Improved quality has been the top goal of the automotive industry for many years. One of the main driving forces in the North American automotive industry has been the Automotive Industry Action Group (AIAG). Founded in 1982, the AIAG was created to develop recommendations and a framework on how to improve quality. The organization was founded by representatives of Ford, General Motors and Chrysler (now FCA). Since its inception, many large companies have joined the AIAG including Toyota, Honda, Nissan, Caterpillar and Navistar. The Tier one, sub-Tier one and service suppliers of these larger companies have also joined. Currently, the AIAG has over 3800 members.
The AIAG publishes automotive industry standards and offers educational conferences and training on their implementation. One area of concentration has been Advanced Product Quality Planning (APQP) which is a framework of procedures and techniques used to develop products. Due to the tremendous influence of the AIAG membership, the AIAG APQP documents have become de facto standards for the North American automotive industry.
In recent years, the AIAG has partnered with the German Association of the Automotive Industry (aka VDA) to create APQP documentation to be used throughout the world. VDA members include BMW, Volkswagen and Daimler. Unfortunately, the APQP documentation coming from the AIAG and VDA is developed by committees. As a result of the need for consensus, many of the documents are not optimized because different members of the committees have considerable investment in their own techniques and do not want to change. Consequently, the procedures often grandfather methodologies that when used do not result in maximum quality and profitability.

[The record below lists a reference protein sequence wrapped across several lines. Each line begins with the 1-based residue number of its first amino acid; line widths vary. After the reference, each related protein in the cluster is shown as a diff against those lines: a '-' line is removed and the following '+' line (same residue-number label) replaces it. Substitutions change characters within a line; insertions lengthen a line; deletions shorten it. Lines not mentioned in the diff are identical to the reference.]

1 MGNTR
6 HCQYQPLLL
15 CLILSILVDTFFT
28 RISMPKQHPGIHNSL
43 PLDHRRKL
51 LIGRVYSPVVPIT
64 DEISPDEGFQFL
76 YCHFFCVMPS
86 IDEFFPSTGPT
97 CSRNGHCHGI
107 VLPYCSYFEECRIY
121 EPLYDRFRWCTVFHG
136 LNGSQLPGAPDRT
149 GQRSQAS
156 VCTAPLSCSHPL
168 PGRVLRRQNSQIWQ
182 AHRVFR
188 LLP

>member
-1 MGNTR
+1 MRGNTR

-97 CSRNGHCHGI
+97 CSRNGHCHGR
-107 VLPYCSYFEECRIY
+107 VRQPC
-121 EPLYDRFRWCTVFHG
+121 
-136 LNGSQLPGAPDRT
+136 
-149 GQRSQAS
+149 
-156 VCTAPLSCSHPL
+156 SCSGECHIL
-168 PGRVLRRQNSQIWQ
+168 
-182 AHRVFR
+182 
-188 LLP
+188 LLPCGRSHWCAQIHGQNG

Harpco® Systems has studied the AIAG and VDA APQP “standards” closely and believes they contain mistakes of “omission” and “commission”. The mistakes of “omission” are actions the AIAG and VDA standards do not require companies to do that are necessary to maximize quality and profits. The mistakes of “commission” are actions the AIAG and VDA standards suggest companies should do that if taken will reduce quality and productivity. The good news about the AIAG and VDA “standards” is that in order to achieve consensus, there is enough flexibility to create a product development system that is fully compliant with the AIAG and VDA standards that excludes the errors of commission found in the standards while including the actions that have been omitted that are essential to optimized product quality and profitability.
Harpco® Systems has created such as system. It called Risk Based Product Lifecycle Management® (aka Risk Based PLM®). By implementing Risk Based PLM® companies not only experience improved quality and productivity but also meet all the “Risk-based Thinking” related requirements of ISO 9001:2015 and IATF 16949:2016.
For more information about Risked Based PLM®, go to “What is Risk Based PLM®“.